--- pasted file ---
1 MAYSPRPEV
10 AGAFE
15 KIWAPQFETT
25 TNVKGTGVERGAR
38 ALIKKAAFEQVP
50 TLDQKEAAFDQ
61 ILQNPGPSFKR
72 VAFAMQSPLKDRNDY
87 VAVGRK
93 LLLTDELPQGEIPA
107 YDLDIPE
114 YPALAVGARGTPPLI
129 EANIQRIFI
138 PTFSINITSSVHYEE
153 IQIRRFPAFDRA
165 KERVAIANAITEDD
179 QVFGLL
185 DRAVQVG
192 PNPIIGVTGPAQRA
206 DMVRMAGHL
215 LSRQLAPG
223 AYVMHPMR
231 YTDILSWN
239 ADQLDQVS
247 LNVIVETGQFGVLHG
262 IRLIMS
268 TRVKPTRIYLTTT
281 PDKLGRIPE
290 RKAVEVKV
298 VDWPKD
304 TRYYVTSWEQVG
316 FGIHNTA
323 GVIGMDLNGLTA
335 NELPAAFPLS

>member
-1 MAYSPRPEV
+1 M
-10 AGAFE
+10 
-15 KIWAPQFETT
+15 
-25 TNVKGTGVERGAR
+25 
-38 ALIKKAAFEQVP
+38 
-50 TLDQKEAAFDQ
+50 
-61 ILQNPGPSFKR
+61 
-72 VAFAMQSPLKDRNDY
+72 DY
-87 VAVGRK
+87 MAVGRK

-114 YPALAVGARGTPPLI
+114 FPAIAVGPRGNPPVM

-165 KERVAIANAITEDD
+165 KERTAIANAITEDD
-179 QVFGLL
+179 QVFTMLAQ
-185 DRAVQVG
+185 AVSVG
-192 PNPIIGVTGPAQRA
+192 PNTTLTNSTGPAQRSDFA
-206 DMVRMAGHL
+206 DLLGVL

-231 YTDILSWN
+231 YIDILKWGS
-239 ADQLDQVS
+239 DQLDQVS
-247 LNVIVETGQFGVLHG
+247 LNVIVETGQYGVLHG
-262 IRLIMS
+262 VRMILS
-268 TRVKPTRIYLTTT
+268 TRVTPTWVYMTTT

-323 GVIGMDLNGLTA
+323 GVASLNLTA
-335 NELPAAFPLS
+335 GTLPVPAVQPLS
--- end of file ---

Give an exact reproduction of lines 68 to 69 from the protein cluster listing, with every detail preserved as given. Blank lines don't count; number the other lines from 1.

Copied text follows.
-239 ADQLDQVS
+239 DQLDQVS